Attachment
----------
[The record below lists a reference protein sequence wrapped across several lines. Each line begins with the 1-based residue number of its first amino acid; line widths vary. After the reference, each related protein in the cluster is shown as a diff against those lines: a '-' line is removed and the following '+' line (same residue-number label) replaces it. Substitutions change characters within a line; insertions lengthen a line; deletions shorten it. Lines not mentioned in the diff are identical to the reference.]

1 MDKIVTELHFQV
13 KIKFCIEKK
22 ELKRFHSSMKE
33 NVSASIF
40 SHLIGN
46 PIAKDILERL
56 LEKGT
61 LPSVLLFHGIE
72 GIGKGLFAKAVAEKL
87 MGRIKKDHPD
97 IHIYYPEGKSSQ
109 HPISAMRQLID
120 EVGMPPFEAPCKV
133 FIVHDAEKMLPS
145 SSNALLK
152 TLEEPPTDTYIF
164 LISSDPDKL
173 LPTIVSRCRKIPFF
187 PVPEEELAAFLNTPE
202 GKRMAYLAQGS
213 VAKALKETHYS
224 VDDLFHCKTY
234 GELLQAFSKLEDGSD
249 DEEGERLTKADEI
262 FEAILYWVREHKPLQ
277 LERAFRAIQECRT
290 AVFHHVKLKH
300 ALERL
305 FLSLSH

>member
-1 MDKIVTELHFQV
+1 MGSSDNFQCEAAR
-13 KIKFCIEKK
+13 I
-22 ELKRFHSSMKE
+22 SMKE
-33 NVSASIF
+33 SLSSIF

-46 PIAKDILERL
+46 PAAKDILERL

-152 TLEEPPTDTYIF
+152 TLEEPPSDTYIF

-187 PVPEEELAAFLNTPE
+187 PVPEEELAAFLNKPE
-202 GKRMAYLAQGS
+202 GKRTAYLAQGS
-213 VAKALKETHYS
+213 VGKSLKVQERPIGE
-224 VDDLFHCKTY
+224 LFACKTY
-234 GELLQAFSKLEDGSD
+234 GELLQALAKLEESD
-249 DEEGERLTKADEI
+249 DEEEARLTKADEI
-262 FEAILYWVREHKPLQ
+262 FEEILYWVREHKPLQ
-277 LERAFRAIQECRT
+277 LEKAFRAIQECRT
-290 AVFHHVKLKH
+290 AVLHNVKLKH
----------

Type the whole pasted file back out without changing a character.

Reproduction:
[The record below lists a reference protein sequence wrapped across several lines. Each line begins with the 1-based residue number of its first amino acid; line widths vary. After the reference, each related protein in the cluster is shown as a diff against those lines: a '-' line is removed and the following '+' line (same residue-number label) replaces it. Substitutions change characters within a line; insertions lengthen a line; deletions shorten it. Lines not mentioned in the diff are identical to the reference.]

1 MDKIVTELHFQV
13 KIKFCIEKK
22 ELKRFHSSMKE
33 NVSASIF
40 SHLIGN
46 PIAKDILERL
56 LEKGT
61 LPSVLLFHGIE
72 GIGKGLFAKAVAEKL
87 MGRIKKDHPD
97 IHIYYPEGKSSQ
109 HPISAMRQLID
120 EVGMPPFEAPCKV
133 FIVHDAEKMLPS
145 SSNALLK
152 TLEEPPTDTYIF
164 LISSDPDKL
173 LPTIVSRCRKIPFF
187 PVPEEELAAFLNTPE
202 GKRMAYLAQGS
213 VAKALKETHYS
224 VDDLFHCKTY
234 GELLQAFSKLEDGSD
249 DEEGERLTKADEI
262 FEAILYWVREHKPLQ
277 LERAFRAIQECRT
290 AVFHHVKLKH
300 ALERL
305 FLSLSH

>member
-1 MDKIVTELHFQV
+1 MGSSDNFQCEAAR
-13 KIKFCIEKK
+13 I
-22 ELKRFHSSMKE
+22 SMKE
-33 NVSASIF
+33 SLSSIF

-46 PIAKDILERL
+46 PAAKDILERL

-152 TLEEPPTDTYIF
+152 TLEEPPSDTYIF

-187 PVPEEELAAFLNTPE
+187 PVPEEELAAFLNKPE
-202 GKRMAYLAQGS
+202 GKRTAYLAQGS
-213 VAKALKETHYS
+213 VGKSLKVQERPIGE
-224 VDDLFHCKTY
+224 LFACKTY
-234 GELLQAFSKLEDGSD
+234 GELLQALAKLEESD
-249 DEEGERLTKADEI
+249 DEEEARLTKADEI
-262 FEAILYWVREHKPLQ
+262 FEEILYWVREHKPLQ
-277 LERAFRAIQECRT
+277 LEKAFRAIQECRT
-290 AVFHHVKLKH
+290 AVLHNVKLKH